Weekend Recipes

These are the dishes we made over the weekend, but I’m sure they’ll taste just as good any day of the week. :)

2013-04-06-pumpkin-mushroom-soup

First up, Saturday night, was this very simple pumpkin soup recipe, adapted from Epicurious. We used fresh pumpkin instead of canned, fresh ginger instead of powdered, and a small, almost whole piece of star anise. The rye bread, pictured, was also freshly homemade.

  • 2 15-ounce cans pure pumpkin (we used a small pumpkin, about 3 pounds)
  • 4 cups water
  • 1 cup half and half
  • 1 garlic clove, pressed
  • 1/4 cup pure maple syrup
  • 4 tablespoons unsalted butter
  • 1/2 teaspoon Chinese five-spice powder*
  • 4 ounces fresh shiitake mushrooms, stemmed, sliced

Since we used fresh pumpkin, there were these added steps:

Cut skin off outside of pumpkin and discard. Cut pumpkin into approx. 1-1/2 inch chunks, making sure to cut away any of the stringy bits and seeds. Place pumpkin in boiling water and boil, covered, for about 3 minutes, until pumpkin is just about cooked through. You don’t want the pumpkin too soft since it will cook a little more in with the rest of the ingredients in the soup. Puree the cooked pumpkin chunks with just enough water to make it easier for the pumpkin to move around the food processor or blender. Puree until it looks like baby food—small pieces are okay.

Bring first 4 ingredients to simmer in large saucepan over medium-high heat, whisking often. Whisk in syrup, 2 tablespoons butter, and five-spice powder. Simmer soup 10 minutes, whisking often. Season with salt and pepper. (Soup can be made 1 day ahead. Chill until cold, then cover and keep chilled. Bring to simmer before serving.) Melt remaining 2 tablespoons butter in heavy medium skillet over medium-high heat. Add mushrooms; sauté until tender, about 10 minutes. Divide soup among 6 bowls. Sprinkle soup with mushrooms, dividing equally; serve.

* A blend of ground anise, cinnamon, star anise, cloves, and ginger available in the spice section of most supermarkets. We used fresh ginger instead of ground; since we were making our own spice blend. We chopped the ginger finely and then sauteed it with the mushrooms and put into the soup at the end.

2013-04-07-pita

Next, I made some pita, recipe slightly adapted from smitten kitchen. I made only 1/2 the recipe and used active dry yeast that I dissolved in the water for about five minutes before adding to the dough instead of the instant yeast.We like to eat pita, warm, with (homemade) hummus and possibly some restaurant-made felafel.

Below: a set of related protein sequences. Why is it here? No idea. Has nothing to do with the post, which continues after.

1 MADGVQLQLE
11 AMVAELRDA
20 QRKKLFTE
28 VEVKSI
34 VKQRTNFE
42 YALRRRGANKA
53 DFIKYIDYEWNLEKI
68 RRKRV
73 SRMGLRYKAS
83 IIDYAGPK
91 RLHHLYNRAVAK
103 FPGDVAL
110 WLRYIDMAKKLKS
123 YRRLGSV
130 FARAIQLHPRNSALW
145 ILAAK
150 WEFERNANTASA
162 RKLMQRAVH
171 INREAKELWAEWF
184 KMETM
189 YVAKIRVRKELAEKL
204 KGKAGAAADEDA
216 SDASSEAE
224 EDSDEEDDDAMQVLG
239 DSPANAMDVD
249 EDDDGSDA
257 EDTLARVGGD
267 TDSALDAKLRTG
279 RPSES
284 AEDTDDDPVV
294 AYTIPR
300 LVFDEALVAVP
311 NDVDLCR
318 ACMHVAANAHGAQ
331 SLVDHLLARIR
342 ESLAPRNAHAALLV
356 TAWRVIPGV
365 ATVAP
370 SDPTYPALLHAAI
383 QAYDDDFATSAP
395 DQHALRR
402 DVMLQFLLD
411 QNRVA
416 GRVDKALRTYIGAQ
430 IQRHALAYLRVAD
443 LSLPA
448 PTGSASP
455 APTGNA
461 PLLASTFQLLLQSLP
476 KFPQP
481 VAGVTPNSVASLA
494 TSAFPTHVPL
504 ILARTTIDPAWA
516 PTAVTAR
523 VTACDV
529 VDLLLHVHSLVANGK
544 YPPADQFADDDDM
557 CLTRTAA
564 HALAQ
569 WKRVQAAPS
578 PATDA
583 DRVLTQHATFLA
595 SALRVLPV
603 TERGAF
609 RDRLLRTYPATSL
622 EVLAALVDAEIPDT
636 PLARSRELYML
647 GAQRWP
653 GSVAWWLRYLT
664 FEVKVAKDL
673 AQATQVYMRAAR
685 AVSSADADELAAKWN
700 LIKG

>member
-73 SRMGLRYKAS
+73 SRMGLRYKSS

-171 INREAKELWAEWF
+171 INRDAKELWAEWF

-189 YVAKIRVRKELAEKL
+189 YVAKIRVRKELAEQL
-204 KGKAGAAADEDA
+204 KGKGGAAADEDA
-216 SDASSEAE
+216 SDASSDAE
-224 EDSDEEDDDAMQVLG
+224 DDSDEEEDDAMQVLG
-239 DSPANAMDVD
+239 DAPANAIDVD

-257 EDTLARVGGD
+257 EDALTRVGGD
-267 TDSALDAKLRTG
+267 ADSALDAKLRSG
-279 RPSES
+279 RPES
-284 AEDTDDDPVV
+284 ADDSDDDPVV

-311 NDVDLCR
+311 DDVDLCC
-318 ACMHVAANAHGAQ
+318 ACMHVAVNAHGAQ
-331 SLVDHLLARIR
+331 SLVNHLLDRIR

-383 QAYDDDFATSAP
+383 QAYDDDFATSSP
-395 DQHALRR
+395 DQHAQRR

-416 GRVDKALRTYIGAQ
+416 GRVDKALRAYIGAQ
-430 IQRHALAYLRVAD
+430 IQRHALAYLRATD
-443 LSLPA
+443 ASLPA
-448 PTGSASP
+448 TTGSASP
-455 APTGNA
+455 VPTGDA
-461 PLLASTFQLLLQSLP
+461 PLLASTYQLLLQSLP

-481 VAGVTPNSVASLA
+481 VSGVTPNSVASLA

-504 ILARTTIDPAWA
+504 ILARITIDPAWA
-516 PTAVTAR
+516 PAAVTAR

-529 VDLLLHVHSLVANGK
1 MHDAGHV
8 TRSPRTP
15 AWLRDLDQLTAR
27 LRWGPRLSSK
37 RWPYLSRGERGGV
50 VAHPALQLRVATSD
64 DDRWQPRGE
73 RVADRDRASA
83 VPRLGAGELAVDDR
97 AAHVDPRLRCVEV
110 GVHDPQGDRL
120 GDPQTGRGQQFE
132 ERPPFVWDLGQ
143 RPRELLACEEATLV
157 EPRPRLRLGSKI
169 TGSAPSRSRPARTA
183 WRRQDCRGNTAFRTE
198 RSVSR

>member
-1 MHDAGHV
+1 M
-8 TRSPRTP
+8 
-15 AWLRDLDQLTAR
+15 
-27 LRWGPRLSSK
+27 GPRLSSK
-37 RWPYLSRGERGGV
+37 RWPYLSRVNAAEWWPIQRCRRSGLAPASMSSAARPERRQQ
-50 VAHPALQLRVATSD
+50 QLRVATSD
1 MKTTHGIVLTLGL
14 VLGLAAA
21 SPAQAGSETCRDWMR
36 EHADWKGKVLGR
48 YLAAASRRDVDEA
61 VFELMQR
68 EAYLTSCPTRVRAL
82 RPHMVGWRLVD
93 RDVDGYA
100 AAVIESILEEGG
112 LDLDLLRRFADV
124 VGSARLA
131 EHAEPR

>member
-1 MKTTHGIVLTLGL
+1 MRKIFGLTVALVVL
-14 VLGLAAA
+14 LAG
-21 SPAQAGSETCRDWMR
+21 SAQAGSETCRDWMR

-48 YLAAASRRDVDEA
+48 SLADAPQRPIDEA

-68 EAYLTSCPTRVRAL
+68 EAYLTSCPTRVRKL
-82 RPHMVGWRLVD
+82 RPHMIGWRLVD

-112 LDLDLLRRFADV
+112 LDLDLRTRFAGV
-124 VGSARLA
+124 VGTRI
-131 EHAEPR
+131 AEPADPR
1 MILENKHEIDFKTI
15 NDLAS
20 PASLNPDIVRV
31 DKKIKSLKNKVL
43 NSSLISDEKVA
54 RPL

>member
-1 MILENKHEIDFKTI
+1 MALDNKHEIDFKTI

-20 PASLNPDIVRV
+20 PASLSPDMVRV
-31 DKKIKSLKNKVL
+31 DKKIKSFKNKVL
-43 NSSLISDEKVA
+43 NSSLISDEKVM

2013-04-07-asparagus

Dinner, Sunday night, polenta and mackerel and asparagus. We simply steamed the asparagus. Broiled the mackerel with this marinade and sauteed onions and mushrooms and added them to the polenta. We are still working on just exactly how to cook polenta correctly so that it comes out the the right consistency, so I’ll get back to you on that. Anyone have any polenta-cooking tips?
What did you cook/eat over the weekend? I’d love to hear about it in the comments, or you can share with me on my Facebook page!

What I’m Liking Wednesday {Recipe}

Balance. It can be a hard thing to do. It takes practice and concentration. When you are trying to balance everything in your life, you need to figure out what is most important to you and put everything into perspective. It might even mean changing some things around to make it all work. I am still concentrating on making it work for me.

I try to just go with the flow and make the system work, but sometimes I need to take a step back and realize that something needs to change to make the balancing work. I have a tendency to need to plan ahead and follow the rules and not break away from that system. Other times, I feel like I need to balance planning and going with the flow so that it works.

Most people say that they are afraid of baking because they cannot just add “a pinch of this or that” and cannot stray from the recipe. While this is somewhat true, this is part of why I like baking. Yes, you need to follow the ratio of flour, sugar, and butter to make a cookie dough work. (See my 1-2-3 Cookie Dough) However, there are some variations you can have with a recipe while baking. For example, I recently made these Slice & Bake Oatmeal cookies, but I altered the recipe to what I had on hand. I used cocoa powder instead of the whole wheat flour and I added ground ginger. I did not use any raisins because I don’t like them, but also because I didn’t think that these cookies needed them with all of the other flavors going on. This is a perfect example of balancing flavors to make it work. I would not have thought that this was going to work as well as it did had I not practiced and made other types of cookies previously.